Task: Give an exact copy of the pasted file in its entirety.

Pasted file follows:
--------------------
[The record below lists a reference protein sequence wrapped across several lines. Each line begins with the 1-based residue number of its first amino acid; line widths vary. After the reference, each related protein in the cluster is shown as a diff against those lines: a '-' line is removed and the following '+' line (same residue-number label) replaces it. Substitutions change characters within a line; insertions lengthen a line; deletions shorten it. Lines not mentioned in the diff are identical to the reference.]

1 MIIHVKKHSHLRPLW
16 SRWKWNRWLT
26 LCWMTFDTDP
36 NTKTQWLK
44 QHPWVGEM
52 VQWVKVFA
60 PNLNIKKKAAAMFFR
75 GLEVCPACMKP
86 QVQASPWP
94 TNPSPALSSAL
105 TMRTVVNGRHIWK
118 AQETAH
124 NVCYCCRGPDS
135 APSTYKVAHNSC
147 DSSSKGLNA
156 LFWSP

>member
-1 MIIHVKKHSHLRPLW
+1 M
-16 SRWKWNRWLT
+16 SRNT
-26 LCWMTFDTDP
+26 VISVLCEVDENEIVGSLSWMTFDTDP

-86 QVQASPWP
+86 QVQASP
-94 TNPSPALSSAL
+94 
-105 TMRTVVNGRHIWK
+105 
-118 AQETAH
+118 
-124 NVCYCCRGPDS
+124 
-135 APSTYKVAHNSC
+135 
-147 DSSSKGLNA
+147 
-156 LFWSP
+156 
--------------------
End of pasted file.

[The record below lists a reference protein sequence wrapped across several lines. Each line begins with the 1-based residue number of its first amino acid; line widths vary. After the reference, each related protein in the cluster is shown as a diff against those lines: a '-' line is removed and the following '+' line (same residue-number label) replaces it. Substitutions change characters within a line; insertions lengthen a line; deletions shorten it. Lines not mentioned in the diff are identical to the reference.]

1 MIIHVKKHSHLRPLW
16 SRWKWNRWLT
26 LCWMTFDTDP
36 NTKTQWLK
44 QHPWVGEM
52 VQWVKVFA
60 PNLNIKKKAAAMFFR
75 GLEVCPACMKP
86 QVQASPWP
94 TNPSPALSSAL
105 TMRTVVNGRHIWK
118 AQETAH
124 NVCYCCRGPDS
135 APSTYKVAHNSC
147 DSSSKGLNA
156 LFWSP

>member
-1 MIIHVKKHSHLRPLW
+1 M
-16 SRWKWNRWLT
+16 SRNT
-26 LCWMTFDTDP
+26 VISVLCEVDENEIVGSLSWMTFDTDP

-86 QVQASPWP
+86 QVQASP
-94 TNPSPALSSAL
+94 
-105 TMRTVVNGRHIWK
+105 
-118 AQETAH
+118 
-124 NVCYCCRGPDS
+124 
-135 APSTYKVAHNSC
+135 
-147 DSSSKGLNA
+147 
-156 LFWSP
+156 